While the IC’s research organization looks into adding security to cloud environments, in the here and now, intelligence agencies are sharing more data.
Federal agencies have a legacy of BlackBerry use, but ever since the consumer mobility wave hit, government IT managers have fielded requests from staffers wanting to bring their iPhones, iPads and Android devices to the office.
“We have about 140 users who are issued BlackBerrys, but many of our other employees wanted to bring their iPhones and iPads and Android devices to work so they could remain productive outside the office,” says Isaac Hernandez, director of IT operations for the Federal Energy Regulatory Commission. “If there’s a business need, we want to accommodate the staff, but we can’t compromise security.”
In response to the bring-your-own-device trend, FERC purchased IBM Fiberlink MaaS360 subscriptions roughly two years ago to secure users’ personal mobile devices. The agency allows workers to use their own devices to access the network, but only if they agree to allow the IT staff to install the MaaS360 software and abide by the agency’s acceptable use policies.
Today, MaaS360 supports more than 50 FERC users on a mix of smartphones and tablets. Last summer, the agency added the container feature offered in MaaS360.
“MaaS360 lets us track and remotely wipe lost or stolen devices, but the container feature that lets us segment the business from the personal data and wipe only the business data has made a huge difference to users,” Hernandez says. “People feel better now that, moving forward, if we’re going to wipe a device, it’s only going to be the agency data.”
Chris Silva, a Gartner research director, says organizations that are adding a lot of mobile devices look to enterprise mobility management tools to ensure the data is protected on the device and to apply policies across different user groups on a significant scale.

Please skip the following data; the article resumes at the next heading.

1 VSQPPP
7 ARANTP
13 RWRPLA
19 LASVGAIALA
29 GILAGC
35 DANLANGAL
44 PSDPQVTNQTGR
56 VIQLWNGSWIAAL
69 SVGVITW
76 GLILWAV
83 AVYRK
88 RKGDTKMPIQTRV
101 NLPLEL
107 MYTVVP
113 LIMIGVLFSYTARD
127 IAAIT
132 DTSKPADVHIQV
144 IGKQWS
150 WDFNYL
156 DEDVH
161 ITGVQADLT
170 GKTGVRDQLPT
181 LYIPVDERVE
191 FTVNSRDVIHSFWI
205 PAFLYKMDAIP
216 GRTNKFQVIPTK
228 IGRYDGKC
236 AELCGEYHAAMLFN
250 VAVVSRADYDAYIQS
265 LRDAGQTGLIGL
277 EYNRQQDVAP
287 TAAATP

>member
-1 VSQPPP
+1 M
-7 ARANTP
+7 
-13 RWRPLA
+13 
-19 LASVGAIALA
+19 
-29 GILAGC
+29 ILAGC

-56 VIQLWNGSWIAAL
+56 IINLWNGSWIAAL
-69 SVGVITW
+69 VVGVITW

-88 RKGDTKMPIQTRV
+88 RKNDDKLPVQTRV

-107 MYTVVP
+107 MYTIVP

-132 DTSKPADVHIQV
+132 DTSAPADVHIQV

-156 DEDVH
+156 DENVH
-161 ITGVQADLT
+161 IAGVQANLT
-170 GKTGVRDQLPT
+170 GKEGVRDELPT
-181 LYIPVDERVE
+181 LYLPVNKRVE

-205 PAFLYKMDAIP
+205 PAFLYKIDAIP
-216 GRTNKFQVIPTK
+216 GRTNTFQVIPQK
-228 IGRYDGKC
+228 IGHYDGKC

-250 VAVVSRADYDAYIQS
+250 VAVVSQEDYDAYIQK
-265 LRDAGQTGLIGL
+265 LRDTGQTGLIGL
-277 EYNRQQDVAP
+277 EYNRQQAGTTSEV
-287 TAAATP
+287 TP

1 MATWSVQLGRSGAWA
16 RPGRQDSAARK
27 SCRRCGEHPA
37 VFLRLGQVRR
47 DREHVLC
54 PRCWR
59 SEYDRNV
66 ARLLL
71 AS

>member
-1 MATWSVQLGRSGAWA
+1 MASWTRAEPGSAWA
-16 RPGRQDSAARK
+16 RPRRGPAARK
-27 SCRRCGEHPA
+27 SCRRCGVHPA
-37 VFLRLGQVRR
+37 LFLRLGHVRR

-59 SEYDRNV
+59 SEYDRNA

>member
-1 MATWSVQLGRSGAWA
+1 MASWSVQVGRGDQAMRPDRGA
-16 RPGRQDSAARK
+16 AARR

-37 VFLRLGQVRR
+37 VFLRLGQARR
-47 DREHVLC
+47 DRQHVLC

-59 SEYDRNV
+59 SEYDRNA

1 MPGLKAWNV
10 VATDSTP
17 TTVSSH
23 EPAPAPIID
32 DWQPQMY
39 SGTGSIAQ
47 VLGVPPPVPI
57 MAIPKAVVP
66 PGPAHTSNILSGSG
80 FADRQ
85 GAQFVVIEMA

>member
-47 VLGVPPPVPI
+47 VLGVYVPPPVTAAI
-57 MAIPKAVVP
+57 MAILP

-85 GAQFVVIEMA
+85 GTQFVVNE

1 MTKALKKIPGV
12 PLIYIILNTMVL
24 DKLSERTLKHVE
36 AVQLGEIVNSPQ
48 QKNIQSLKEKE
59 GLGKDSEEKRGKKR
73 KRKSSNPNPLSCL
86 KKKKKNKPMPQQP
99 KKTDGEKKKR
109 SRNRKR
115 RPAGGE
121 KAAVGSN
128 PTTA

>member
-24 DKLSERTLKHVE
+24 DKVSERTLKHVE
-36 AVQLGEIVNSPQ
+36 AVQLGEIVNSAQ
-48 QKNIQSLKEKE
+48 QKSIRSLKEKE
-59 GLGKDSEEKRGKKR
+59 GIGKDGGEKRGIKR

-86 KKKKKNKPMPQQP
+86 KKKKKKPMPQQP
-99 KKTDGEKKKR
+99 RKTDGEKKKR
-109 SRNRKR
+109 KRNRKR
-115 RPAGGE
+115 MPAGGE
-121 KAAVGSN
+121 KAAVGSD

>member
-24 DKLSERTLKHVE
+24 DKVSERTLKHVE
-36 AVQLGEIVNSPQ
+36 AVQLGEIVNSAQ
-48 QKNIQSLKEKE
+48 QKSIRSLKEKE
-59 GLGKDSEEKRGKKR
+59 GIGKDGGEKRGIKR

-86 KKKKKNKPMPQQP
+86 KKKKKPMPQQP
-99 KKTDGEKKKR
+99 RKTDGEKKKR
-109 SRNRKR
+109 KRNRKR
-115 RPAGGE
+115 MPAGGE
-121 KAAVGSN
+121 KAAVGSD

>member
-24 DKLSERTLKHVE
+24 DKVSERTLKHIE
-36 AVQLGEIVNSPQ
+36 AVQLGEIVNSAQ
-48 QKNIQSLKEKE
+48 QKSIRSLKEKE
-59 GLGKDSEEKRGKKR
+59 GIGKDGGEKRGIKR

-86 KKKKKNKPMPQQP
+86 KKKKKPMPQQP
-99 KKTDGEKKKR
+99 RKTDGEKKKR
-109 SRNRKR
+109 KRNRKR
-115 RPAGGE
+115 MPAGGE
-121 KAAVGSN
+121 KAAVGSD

“These tools are as much about ensuring that management of mobile devices can be done efficiently as they are about placing an additional level of security on devices out in the field,” Silva explains.
The U.S. Department of Agriculture also opted for a specialized mobile security product. Nancy P. Reeves-Flores, associate CIO for international technology services at USDA, says the agency deployed MobileIron to deliver a full range of mobile security features to the agency’s mobile users.
USDA uses the mobile device management tools for device location, remote lock/unlock, remote wipe for lost or stolen devices, application requests, software distribution and enhanced mobile reporting.
“We also use technology that enforces encryption of data residing on the device and transmitted from the device,” Reeves-Flores says. “It uses a secure encrypted container to isolate the government data from the device’s operating system. Monitoring and alerts provide our mobility support team with immediate notification of any security issues.”